Figure 1.
Figure 1.:
Repeated NTG treatment increases the number of CD3+ cells but not Treg cells in mouse TG. (A) Time line of experiments. Note that NTG was always injected after the completion of behavioral tests on the same day. (B) Repetitive NTG treatment (10 mg/kg, i.p.) induces progressive and sustained hindpaw mechanical hypersensitivity in both male (left, n = 6/group) and female C57BL/6J mice (right, n = 8/group). Kruskal–Wallis ANOVA on ranks with post hoc Student–Newman–Keuls test: *P < 0.05, **P < 0.01, ***P < 0.001, between the corresponding vehicle and NTG groups. Friedman test: P < 0.05 and P < 0.001 within the male and female NTG groups, respectively, ## P < 0.01, ### P < 0.001, compared with the baseline threshold (day 1). (C) The density of CD3+ cells in the dura surrounding the MMA in male (n = 6/group) and female C57BL/6J mice (n = 4/group) that received repetitive vehicle and NTG injections, respectively. (D) The density of CD3+ cells in the TG (n = 6/group) and L4 DRG (n = 6/group) of female C57BL/6J mice receiving repetitive vehicle and NTG injections, respectively. **P < 0.01, 2-tailed t test between the corresponding vehicle and NTG groups. (E) Representative images of CD3+ cells in TG sections from female C57BL/6J mice that received repetitive vehicle or NTG injections (same mice as in D). (F) The number of EGFP+ Treg cells per TG (n = 8/group) and per L4 DRG (n = 6/group) from female DEREG mice that received repetitive vehicle and NTG injections, respectively. Inset: The 50% withdrawal thresholds to von Frey filaments on the hindpaw of female DEREG mice (n = 4/group) before and 2 days after the last NTG or vehicle injections as shown in A. Kruskal–Wallis ANOVA on ranks with post hoc Student–Newman–Keuls test: **P < 0.01, between the corresponding vehicle and NTG groups; # P < 0.05, between the NTG-treated groups. ANOVA, analysis of variance; DRG, dorsal root ganglia; EGFP, enhanced green fluorescent protein; MMA, middle meningeal artery; TG, trigeminal ganglia.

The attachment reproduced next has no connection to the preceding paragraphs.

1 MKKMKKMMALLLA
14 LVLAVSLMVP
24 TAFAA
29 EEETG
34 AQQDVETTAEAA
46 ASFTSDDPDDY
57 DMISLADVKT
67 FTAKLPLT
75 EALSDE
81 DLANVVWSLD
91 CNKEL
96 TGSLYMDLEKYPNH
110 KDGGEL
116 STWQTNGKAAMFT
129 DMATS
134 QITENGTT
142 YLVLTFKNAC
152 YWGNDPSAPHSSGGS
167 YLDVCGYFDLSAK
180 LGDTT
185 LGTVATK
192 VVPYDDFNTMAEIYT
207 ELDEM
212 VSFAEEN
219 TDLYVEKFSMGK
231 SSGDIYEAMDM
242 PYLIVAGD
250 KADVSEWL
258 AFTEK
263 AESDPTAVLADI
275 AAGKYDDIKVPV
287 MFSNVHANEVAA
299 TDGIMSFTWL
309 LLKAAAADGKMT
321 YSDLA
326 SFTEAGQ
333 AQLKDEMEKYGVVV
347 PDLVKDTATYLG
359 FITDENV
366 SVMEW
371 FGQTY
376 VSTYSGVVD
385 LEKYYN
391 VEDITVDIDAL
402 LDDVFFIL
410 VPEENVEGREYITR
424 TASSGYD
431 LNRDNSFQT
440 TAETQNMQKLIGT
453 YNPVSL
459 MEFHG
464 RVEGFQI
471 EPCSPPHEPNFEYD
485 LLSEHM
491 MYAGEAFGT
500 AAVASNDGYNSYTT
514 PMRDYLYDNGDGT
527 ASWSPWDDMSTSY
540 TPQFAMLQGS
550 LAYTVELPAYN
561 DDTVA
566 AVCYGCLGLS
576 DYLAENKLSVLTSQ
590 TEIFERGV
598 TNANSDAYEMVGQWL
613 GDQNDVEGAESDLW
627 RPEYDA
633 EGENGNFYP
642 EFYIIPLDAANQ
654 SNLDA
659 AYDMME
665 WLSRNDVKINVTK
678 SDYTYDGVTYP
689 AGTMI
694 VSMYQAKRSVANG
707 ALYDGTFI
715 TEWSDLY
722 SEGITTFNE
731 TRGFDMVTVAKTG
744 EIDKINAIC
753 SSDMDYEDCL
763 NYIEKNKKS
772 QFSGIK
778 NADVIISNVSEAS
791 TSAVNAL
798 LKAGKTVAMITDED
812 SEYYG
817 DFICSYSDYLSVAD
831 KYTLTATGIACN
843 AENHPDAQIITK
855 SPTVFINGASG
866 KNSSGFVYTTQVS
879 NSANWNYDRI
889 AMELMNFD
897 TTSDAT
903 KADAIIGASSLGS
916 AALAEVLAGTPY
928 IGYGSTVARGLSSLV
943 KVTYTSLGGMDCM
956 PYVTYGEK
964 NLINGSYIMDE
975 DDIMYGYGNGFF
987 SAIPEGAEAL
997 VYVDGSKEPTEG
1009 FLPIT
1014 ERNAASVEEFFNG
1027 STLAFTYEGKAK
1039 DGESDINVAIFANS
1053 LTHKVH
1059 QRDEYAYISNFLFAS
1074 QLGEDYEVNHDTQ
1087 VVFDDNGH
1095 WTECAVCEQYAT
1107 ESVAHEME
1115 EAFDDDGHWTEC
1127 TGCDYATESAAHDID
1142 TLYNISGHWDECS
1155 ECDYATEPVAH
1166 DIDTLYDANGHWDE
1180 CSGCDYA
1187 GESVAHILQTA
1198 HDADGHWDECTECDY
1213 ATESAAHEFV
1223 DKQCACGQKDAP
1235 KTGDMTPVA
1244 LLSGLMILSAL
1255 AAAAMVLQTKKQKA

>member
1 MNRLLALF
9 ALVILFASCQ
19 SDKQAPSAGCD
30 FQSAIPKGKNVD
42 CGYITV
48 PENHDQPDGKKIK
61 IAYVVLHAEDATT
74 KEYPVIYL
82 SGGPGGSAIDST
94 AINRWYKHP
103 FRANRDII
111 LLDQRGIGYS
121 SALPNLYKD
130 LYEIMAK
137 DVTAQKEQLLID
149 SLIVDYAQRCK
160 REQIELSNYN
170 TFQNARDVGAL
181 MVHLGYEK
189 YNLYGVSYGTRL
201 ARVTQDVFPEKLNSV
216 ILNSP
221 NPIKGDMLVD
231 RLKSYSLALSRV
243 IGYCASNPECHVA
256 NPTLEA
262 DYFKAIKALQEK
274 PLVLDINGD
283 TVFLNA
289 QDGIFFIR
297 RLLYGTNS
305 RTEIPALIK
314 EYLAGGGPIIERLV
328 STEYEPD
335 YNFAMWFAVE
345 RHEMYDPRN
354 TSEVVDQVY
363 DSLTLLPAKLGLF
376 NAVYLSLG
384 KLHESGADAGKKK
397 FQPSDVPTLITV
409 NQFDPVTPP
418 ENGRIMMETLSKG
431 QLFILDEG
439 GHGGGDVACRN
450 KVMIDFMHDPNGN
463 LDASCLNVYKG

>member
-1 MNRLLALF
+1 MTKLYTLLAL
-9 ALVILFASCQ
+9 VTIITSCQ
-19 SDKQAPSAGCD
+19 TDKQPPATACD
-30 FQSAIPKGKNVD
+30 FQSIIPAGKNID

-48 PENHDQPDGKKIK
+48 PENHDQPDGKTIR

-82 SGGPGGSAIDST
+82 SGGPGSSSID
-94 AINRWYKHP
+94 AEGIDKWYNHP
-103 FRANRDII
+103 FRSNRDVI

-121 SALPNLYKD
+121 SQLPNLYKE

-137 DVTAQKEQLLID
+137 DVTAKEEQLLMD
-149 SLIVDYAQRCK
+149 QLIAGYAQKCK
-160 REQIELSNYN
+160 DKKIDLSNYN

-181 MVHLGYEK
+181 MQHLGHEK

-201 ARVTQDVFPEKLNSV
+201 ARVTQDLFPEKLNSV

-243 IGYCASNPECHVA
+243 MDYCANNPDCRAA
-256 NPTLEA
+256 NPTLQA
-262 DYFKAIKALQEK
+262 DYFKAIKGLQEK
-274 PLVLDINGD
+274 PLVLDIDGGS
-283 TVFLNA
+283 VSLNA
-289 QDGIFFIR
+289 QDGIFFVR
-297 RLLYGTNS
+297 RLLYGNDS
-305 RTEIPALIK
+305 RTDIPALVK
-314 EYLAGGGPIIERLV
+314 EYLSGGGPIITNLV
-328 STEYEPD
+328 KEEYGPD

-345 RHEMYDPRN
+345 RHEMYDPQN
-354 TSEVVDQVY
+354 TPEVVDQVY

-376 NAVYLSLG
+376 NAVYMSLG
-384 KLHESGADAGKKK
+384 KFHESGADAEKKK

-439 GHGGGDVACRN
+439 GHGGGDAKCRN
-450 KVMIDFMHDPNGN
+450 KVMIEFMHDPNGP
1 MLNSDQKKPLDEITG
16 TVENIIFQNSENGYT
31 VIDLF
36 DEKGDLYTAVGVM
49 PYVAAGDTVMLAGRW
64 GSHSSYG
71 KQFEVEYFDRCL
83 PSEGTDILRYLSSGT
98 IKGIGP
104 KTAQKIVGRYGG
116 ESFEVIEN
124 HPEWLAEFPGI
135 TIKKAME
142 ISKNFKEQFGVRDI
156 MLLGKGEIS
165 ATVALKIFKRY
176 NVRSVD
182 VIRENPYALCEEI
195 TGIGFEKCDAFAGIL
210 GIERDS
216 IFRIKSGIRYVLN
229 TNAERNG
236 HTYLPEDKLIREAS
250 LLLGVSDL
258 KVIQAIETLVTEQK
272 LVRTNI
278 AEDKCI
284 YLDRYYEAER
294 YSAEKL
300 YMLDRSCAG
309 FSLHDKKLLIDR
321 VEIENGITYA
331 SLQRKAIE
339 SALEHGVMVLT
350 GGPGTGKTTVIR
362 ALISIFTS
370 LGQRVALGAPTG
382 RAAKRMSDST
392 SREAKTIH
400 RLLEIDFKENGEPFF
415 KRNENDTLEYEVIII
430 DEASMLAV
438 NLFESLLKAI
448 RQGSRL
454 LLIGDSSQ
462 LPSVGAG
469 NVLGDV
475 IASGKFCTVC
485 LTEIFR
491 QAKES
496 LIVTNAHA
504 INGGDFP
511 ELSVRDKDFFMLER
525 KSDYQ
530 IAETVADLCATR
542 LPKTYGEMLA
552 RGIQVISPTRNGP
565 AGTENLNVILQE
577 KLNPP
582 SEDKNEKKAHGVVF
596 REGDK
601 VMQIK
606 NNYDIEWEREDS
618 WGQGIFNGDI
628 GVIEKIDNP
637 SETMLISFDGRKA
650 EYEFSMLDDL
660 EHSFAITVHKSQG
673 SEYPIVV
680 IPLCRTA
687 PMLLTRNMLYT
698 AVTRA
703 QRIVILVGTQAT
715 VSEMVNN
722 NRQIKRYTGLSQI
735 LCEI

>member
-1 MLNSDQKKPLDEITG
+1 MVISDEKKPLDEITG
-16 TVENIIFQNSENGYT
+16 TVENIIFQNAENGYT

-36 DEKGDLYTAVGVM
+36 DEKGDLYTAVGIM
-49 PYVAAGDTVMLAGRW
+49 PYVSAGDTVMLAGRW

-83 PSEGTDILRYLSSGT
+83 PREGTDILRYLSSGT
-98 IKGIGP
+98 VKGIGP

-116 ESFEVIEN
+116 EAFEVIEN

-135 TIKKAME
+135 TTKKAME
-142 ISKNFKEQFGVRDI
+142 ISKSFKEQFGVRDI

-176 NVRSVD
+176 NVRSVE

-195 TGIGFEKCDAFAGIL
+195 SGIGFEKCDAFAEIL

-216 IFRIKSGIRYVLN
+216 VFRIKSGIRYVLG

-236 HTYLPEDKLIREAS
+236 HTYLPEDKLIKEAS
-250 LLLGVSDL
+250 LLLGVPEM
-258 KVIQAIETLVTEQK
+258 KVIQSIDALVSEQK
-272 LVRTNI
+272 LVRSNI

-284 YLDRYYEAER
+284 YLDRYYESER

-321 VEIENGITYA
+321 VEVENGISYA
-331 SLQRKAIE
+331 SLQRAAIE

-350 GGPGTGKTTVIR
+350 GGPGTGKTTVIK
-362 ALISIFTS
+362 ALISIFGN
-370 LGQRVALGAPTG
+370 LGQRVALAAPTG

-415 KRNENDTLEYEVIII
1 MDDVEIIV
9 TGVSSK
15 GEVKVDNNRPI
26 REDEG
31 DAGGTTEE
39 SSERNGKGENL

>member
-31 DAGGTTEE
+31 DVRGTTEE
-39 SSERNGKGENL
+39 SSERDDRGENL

Next, we asked whether repeated NTG treatment alters the number of Treg cells in mouse TG, using the DEREG transgenic mice, which specifically express the DTR-EGFP fusion protein in Treg cells.35 Flow cytometric analysis showed that EGFP signal was present in 85 ± 2% CD4+CD25+ splenocytes from adult DEREG mice (n = 4). We verified that NTG-induced hindpaw mechanical hypersensitivity was not affected by the expression of DTR-EGFP in DEREG mice (Fig. 1F inset). The total number of EGFP+ Treg cells was very low in TG and DRG from vehicle-treated mice (∼30 and 6 per ganglion, respectively), and neither was significantly altered by the repetitive NTG injections (Fig. 1F). Because TG from NTG-treated mice contained twice as many CD3+ cells than those from vehicle-treated mice, the proportion of Treg cells among total T cells in TG was significantly reduced by the repeated NTG administration. We speculate that chronic migraine is associated with a deficiency in Treg-mediated immune homeostasis.

3.2. Daily ld-IL2 prevents the development of NTG-induced skin hypersensitivity

It is well documented that ld-IL2 treatment selectively expands and activates Treg cells in both mice and humans.30,32,50 We treated male DEREG mice with daily ld-IL2 (1 µg/mouse, i.p.56) or saline for 15 days. The frequency of EGFP+ Treg cells in the peripheral blood increased by more than 100% after 5 ld-IL2 injections (Fig. 2A), similar to the magnitude of ld-IL2-induced Treg expansion reported in human clinical trials.26,49 The abundance of Treg cells in the blood was maintained by the subsequent IL2 injections (Fig. 2A). The percentage of EGFP+ Treg cells also increased significantly in the cervical LNs that receive all the lymph from the head and neck (Fig. 2B). We also used CD25 as the marker for Treg cells and saw similar ld-IL2-induced increase in the blood and LN (Figs. 2C and D). Conversely, the frequencies of CD4+ and CD3+ T cells in the blood or LNs were not altered by the ld-IL2 treatment (Figs. 2E and F and Table 1). In wild-type C57BL/6J males, 15 days of ld-IL2 treatment doubled the number and the frequency of CD25+CD4+ Treg cells in the spleen (Figs. 3A–C), whereas the number of CD8+ cells increased only slightly (Figs. 3D and E). The number of splenocytes secreting IFNγ was not altered but the amount of CD3/CD28 stimulation-induced IFNγ secretion was significantly reduced in cells from IL-2-treated mice (Figs. 3F and G, Table 1). These data confirmed that daily ld-IL2 treatment preferentially increases Treg cells in the blood, LNs, and spleen, enhancing immunosuppression in mice.

Figure 2.
Figure 2.: